Subject(s)
Heat-Shock Proteins/metabolism , Liposomes/metabolism , Phospholipids/chemistry , Amino Acid Sequence , Betacoronavirus/isolation & purification , Betacoronavirus/metabolism , COVID-19 , Calorimetry , Cardiolipins/chemistry , Cardiolipins/metabolism , Coronavirus Infections/pathology , Coronavirus Infections/virology , Endoplasmic Reticulum/metabolism , HSP70 Heat-Shock Proteins/chemistry , HSP70 Heat-Shock Proteins/metabolism , Heat-Shock Proteins/chemistry , Heat-Shock Proteins/genetics , Humans , Liposomes/chemistry , Pandemics , Phosphatidylserines/chemistry , Phosphatidylserines/metabolism , Phospholipids/metabolism , Pneumonia, Viral/pathology , Pneumonia, Viral/virology , Protein Domains , Protein Multimerization , Recombinant Proteins/biosynthesis , Recombinant Proteins/chemistry , Recombinant Proteins/isolation & purification , SARS-CoV-2 , Sequence Alignment
11.
Signal Transduct Target Ther ; 5(1): 125, 2020 07 13.
Article in English | MEDLINE | ID: covidwho-654479

ABSTRACT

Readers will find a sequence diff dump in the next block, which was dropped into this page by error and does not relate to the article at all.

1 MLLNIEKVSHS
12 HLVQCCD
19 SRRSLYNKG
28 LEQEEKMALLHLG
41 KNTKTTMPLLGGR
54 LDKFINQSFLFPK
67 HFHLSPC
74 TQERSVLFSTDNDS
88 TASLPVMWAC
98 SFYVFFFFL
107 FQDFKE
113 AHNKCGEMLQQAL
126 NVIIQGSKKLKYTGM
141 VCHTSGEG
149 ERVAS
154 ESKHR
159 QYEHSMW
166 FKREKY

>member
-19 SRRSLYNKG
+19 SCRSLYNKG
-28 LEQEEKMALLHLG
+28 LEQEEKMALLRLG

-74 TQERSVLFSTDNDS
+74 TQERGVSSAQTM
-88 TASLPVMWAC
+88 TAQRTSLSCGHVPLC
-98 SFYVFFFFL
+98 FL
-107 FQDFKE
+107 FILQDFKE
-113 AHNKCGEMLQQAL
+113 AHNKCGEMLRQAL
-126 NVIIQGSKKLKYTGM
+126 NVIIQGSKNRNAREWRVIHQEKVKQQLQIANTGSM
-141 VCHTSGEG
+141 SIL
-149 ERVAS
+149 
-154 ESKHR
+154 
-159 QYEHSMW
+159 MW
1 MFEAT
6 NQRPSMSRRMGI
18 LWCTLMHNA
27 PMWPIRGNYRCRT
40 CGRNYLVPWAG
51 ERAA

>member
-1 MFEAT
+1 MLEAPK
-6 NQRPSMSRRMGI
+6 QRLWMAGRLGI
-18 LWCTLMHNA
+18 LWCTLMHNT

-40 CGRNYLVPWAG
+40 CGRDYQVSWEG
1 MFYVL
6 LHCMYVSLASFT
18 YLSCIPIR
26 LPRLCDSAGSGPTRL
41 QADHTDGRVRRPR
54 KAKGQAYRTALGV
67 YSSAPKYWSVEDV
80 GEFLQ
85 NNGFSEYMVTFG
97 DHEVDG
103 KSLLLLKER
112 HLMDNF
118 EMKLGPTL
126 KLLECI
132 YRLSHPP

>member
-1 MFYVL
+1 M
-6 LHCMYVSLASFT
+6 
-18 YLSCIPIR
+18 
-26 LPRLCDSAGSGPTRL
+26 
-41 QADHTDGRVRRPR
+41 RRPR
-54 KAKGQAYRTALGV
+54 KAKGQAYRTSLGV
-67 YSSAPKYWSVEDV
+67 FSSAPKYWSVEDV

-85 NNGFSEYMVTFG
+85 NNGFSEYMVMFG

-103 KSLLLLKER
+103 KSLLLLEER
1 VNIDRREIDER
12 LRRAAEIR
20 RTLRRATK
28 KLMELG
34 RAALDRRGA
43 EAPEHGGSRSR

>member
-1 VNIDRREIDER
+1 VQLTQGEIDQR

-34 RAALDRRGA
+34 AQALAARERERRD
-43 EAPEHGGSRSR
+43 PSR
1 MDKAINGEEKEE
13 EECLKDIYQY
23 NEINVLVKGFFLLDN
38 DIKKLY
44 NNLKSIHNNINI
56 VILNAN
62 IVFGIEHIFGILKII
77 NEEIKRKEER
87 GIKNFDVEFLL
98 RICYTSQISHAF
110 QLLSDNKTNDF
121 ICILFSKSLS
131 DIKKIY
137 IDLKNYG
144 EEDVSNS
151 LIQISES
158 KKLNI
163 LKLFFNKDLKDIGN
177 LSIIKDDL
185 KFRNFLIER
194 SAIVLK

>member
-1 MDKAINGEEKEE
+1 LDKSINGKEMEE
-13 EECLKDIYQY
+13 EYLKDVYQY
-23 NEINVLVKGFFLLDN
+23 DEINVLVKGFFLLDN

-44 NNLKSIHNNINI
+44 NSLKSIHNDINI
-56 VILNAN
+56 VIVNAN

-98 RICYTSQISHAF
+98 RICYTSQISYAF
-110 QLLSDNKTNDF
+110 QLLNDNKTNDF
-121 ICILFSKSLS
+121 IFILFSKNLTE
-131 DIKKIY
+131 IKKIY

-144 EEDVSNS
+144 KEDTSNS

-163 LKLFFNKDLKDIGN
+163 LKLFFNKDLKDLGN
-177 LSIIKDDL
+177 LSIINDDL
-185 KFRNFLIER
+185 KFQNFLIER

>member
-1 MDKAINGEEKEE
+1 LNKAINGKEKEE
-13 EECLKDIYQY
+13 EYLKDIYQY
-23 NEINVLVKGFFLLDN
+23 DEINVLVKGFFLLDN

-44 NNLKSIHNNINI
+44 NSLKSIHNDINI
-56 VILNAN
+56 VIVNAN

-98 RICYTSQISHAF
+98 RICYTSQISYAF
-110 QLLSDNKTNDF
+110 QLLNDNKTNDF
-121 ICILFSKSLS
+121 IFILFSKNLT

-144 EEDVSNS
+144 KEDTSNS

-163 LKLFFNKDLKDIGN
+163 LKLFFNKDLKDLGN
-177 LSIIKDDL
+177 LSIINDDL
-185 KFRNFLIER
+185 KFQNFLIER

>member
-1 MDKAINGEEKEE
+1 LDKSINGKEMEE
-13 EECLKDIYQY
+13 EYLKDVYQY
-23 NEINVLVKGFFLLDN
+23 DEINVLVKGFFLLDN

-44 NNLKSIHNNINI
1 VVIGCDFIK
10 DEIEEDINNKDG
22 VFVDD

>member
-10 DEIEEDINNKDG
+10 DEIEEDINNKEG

Stress proteins (SPs) including heat-shock proteins (HSPs), RNA chaperones, and ER associated stress proteins are molecular chaperones essential for cellular homeostasis. The major functions of HSPs include chaperoning misfolded or unfolded polypeptides, protecting cells from toxic stress, and presenting immune and inflammatory cytokines. Regarded as a double-edged sword, HSPs also cooperate with numerous viruses and cancer cells to promote their survival. RNA chaperones are a group of heterogeneous nuclear ribonucleoproteins (hnRNPs), which are essential factors for manipulating both the functions and metabolisms of pre-mRNAs/hnRNAs transcribed by RNA polymerase II. hnRNPs involve in a large number of cellular processes, including chromatin remodelling, transcription regulation, RNP assembly and stabilization, RNA export, virus replication, histone-like nucleoid structuring, and even intracellular immunity. Dysregulation of stress proteins is associated with many human diseases including human cancer, cardiovascular diseases, neurodegenerative diseases (e.g., Parkinson's diseases, Alzheimer disease), stroke and infectious diseases. In this review, we summarized the biologic function of stress proteins, and current progress on their mechanisms related to virus reproduction and diseases caused by virus infections. As SPs also attract a great interest as potential antiviral targets (e.g., COVID-19), we also discuss the present progress and challenges in this area of HSP-based drug development, as well as with compounds already under clinical evaluation.